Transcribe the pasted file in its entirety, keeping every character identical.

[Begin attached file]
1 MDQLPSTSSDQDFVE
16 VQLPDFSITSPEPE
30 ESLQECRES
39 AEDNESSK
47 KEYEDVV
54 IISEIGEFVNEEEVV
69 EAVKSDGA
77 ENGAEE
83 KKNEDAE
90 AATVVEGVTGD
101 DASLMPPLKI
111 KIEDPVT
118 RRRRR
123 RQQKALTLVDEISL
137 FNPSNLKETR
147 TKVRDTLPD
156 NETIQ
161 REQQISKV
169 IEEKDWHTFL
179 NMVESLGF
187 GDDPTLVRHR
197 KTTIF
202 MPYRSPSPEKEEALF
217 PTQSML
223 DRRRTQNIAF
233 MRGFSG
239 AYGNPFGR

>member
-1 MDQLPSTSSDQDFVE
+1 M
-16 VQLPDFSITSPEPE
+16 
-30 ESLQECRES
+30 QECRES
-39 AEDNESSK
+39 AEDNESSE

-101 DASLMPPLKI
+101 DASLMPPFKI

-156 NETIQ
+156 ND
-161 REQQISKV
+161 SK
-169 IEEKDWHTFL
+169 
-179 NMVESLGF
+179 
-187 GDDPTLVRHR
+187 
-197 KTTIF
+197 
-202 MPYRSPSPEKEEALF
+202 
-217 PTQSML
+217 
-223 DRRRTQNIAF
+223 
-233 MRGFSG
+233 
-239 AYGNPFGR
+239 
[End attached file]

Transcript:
1 MDQLPSTSSDQDFVE
16 VQLPDFSITSPEPE
30 ESLQECRES
39 AEDNESSK
47 KEYEDVV
54 IISEIGEFVNEEEVV
69 EAVKSDGA
77 ENGAEE
83 KKNEDAE
90 AATVVEGVTGD
101 DASLMPPLKI
111 KIEDPVT
118 RRRRR
123 RQQKALTLVDEISL
137 FNPSNLKETR
147 TKVRDTLPD
156 NETIQ
161 REQQISKV
169 IEEKDWHTFL
179 NMVESLGF
187 GDDPTLVRHR
197 KTTIF
202 MPYRSPSPEKEEALF
217 PTQSML
223 DRRRTQNIAF
233 MRGFSG
239 AYGNPFGR

>member
-1 MDQLPSTSSDQDFVE
+1 M
-16 VQLPDFSITSPEPE
+16 
-30 ESLQECRES
+30 QECRES
-39 AEDNESSK
+39 AEDNESSE

-101 DASLMPPLKI
+101 DASLMPPFKI

-156 NETIQ
+156 ND
-161 REQQISKV
+161 SK
-169 IEEKDWHTFL
+169 
-179 NMVESLGF
+179 
-187 GDDPTLVRHR
+187 
-197 KTTIF
+197 
-202 MPYRSPSPEKEEALF
+202 
-217 PTQSML
+217 
-223 DRRRTQNIAF
+223 
-233 MRGFSG
+233 
-239 AYGNPFGR
+239 